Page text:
The company then proceeded to the main entrance of the budiling, and Sir Richard unlocked the door with a gold key, declaring the Home open for the succour of mankind.”

Photos on Merton Memories:
Laying of the Foundation Stone
Foundation Stone
1958 : Chest hospital building


The hospital, originally under the Surrey County Council, became part of the NHS in 1947. This ad for nurses in 1949 shows it was part of the St Helier hospital group:

16th July 1949

In 1979, the Sutton, Merton and Wandsworth Area Health Authority announced it was to close. The buildings were demolished in 1992. Redevelopment of the site by the health authority has included day care centres, and is the site of the Merton Dementia Hub.

For more information about the hospital, see the website Lost Hospitals of London.


Maps are reproduced with the permission of the National Library of Scotland.

1888 : The Australian Cricketers at Mitcham

The Australian Cricketers at Mitcham.

On Monday last the sixth team of cricketers from the Antipodes came down to Mitcham by the kind invitation of the Green Protection Committee of the Mitcham Cricket Club, for a week’s preliminary practice, and put up as usual with their old friend Willie Southerton, of the Cricketers.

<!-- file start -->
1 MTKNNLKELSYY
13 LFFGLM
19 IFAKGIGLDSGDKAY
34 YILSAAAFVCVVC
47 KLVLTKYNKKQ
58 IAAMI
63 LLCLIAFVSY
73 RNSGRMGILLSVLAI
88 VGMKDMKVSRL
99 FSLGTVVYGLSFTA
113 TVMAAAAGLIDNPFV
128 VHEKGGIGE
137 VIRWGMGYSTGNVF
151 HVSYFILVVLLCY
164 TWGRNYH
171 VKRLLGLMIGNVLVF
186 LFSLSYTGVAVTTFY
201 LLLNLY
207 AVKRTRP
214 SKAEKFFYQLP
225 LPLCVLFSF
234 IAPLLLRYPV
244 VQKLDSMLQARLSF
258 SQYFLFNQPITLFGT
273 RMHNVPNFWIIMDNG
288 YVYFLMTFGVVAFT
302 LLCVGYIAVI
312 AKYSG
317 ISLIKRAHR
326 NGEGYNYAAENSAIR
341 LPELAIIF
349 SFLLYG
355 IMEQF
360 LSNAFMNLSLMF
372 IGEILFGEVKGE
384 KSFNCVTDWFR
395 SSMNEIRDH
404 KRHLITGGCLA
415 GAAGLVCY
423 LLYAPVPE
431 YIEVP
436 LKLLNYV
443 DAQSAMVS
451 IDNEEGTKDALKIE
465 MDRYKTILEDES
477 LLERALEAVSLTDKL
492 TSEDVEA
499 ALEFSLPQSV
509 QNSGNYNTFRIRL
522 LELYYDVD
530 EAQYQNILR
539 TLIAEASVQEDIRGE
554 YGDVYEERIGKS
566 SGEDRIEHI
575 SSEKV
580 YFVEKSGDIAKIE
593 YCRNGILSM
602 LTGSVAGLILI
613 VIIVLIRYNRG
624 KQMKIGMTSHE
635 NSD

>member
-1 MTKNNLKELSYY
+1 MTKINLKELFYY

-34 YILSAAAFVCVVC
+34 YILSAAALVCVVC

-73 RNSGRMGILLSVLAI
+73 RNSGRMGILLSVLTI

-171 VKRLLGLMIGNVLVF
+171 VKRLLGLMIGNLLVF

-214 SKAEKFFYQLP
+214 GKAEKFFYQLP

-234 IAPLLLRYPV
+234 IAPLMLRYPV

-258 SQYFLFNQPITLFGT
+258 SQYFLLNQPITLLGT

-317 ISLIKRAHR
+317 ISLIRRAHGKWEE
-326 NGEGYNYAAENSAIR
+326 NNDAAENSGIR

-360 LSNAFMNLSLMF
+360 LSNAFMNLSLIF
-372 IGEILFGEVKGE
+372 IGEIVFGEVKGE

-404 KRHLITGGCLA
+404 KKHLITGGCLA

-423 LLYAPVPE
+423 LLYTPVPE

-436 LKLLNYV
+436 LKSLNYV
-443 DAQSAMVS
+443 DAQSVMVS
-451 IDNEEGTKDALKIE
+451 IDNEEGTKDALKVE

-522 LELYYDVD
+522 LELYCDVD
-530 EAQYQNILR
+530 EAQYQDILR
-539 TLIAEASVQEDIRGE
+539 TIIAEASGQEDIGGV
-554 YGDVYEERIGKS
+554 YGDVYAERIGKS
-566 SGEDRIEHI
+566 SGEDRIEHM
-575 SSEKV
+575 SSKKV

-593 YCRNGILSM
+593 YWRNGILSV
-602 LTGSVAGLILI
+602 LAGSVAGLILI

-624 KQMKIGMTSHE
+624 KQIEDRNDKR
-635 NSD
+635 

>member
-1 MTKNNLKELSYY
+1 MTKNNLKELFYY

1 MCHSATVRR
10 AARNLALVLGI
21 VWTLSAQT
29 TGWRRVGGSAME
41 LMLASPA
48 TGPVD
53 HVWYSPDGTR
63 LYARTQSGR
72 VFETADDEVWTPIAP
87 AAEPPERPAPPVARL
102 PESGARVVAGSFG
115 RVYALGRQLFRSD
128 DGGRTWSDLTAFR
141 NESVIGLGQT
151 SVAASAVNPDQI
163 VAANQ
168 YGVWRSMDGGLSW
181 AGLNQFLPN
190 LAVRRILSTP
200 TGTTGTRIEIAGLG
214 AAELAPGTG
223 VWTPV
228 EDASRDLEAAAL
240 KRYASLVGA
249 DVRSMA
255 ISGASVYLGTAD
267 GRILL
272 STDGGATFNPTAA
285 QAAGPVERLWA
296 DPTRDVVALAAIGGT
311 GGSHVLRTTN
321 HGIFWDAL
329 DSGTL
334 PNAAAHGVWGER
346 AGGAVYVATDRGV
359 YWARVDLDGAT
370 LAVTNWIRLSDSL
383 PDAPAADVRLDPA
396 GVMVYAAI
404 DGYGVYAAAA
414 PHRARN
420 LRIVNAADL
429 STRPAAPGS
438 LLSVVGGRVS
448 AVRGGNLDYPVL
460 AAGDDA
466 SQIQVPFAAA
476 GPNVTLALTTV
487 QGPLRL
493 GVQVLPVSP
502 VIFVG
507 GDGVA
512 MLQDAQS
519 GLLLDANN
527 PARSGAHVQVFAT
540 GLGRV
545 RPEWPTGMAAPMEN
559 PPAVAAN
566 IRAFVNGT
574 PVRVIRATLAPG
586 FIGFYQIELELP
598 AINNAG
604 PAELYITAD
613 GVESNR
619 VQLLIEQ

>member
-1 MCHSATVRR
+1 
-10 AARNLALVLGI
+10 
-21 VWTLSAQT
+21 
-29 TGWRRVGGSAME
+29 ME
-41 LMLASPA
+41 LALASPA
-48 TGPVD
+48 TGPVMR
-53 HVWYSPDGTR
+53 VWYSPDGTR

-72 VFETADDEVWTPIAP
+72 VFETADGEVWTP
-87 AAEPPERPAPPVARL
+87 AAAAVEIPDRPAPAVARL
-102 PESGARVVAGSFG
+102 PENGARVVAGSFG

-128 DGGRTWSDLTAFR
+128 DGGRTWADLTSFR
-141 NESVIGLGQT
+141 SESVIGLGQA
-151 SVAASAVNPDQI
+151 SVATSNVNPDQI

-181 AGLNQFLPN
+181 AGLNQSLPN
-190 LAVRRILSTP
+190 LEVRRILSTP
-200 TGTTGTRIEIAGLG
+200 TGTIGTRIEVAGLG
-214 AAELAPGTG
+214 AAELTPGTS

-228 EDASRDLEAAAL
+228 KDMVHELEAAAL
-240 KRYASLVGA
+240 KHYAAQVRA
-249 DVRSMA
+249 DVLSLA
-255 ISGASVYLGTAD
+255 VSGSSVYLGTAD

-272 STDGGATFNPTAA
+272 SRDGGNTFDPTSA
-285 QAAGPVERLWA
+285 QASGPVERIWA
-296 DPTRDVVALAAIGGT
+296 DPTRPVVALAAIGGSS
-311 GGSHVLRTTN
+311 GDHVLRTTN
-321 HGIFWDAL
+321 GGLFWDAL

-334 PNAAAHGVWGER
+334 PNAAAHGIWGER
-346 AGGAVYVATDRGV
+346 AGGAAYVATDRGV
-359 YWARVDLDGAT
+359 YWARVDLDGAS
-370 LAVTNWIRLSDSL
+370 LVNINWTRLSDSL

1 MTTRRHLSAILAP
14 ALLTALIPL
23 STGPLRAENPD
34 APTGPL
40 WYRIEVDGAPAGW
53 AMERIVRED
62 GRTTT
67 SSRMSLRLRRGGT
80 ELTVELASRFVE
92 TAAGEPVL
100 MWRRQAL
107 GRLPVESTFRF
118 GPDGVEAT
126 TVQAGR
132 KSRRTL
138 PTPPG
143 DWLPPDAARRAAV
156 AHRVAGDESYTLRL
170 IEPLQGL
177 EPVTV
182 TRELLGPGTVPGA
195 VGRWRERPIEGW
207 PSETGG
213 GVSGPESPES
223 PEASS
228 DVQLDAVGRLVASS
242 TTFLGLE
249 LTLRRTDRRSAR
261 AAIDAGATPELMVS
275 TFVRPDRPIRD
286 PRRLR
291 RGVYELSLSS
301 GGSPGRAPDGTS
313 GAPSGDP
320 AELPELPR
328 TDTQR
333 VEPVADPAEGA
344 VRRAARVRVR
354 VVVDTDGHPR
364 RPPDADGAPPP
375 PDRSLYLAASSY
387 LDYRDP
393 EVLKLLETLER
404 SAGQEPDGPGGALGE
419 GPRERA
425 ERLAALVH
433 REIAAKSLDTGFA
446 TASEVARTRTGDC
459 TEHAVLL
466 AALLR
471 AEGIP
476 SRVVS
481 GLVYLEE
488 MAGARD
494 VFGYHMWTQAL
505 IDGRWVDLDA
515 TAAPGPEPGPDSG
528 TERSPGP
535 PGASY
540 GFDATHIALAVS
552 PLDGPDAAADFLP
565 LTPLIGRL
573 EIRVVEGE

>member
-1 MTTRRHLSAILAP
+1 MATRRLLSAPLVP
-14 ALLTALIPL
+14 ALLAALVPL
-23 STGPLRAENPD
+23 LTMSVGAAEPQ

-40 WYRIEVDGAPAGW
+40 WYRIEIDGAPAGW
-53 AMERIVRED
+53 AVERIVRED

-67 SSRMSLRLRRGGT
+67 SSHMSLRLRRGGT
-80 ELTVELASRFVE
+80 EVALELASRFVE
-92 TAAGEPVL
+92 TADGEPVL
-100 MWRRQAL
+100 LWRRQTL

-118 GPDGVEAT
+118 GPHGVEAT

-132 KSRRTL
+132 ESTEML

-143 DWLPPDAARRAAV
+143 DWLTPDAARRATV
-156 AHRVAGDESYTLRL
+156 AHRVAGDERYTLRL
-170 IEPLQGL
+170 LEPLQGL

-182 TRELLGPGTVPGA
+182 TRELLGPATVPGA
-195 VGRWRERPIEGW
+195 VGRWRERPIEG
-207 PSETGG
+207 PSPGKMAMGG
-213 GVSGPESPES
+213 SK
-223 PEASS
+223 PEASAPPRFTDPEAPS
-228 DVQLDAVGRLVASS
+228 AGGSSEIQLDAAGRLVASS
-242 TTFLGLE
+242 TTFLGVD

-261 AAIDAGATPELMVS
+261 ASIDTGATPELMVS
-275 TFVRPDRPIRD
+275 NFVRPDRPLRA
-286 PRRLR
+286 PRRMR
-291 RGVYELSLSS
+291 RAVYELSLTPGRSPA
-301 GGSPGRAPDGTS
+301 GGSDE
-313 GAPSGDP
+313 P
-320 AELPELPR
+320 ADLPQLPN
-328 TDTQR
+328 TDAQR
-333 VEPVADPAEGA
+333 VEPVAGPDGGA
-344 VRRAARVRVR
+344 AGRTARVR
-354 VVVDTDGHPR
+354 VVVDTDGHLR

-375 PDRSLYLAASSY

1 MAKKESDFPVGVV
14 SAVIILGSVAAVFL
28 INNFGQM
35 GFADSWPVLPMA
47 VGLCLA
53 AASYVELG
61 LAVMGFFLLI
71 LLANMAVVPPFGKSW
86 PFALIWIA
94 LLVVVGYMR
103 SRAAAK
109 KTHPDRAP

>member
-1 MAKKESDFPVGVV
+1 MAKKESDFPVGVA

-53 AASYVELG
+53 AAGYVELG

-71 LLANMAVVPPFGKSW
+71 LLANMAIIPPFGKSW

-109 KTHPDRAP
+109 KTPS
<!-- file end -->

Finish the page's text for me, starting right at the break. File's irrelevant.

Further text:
The weather on Monday was all that could be wished, and several hundreds of spectators assembled to welcome the Colonials. The team is composed as follows

Old members: McDonnell (captain), Blackham, Boyle, Bonner, Jarvis, Jones, Bannerman, and Turner.

New members : Trott, Ferns, Lyons, Edwards, and Worrall.

Through the energy and care of Guttridge, the ground man of the Mitcham Cricket Club, the team was provided with splendid wickets. Monday’s play was mainly confined to hard hitting, just to take the stiffness out of their joints, but on Tuesday they got down to regular work, and onlookers were able to form an opinion on the probabilities of the forthcoming season. The genial and courteous captain (McDonnell) shows his usual good form at the wicket, as does also the veteran Boyle. Blackham will undoubtedly be to the fore this season as a splendid wicket-keeper. Nothing finer in the way of wicket-keeping has yet been seen. Jarvis also shows his usual good form behind the sticks. Turner, according to this week’s work, shows promise of putting in some good bowling daring the season. Jones shows his usual good form. Bonnor will doubt improve, but at present shows want of practice through having wintered in England.

Of the new men, it may said that Trott shows exceptionally good form with the bat, and taken altogether the new comers may be depended on to give a good account of themselves during their stay. There has been some capital fielding exhibited during the week, although their chances in this direction have been somewhat limited owing to the eagerness of outsiders to send home the balls.

The week’s work may be briefly summed up thus : The old members show their usual good form, and the new men show great promise, and have done well on the present slow wicket. No reasonable doubt can entertained that taken altogether the team is one of the strongest that has yet visited the mother country. On Monday next they meet Mr. Thornton’s Eleven, when they may be expected to give good account of themselves.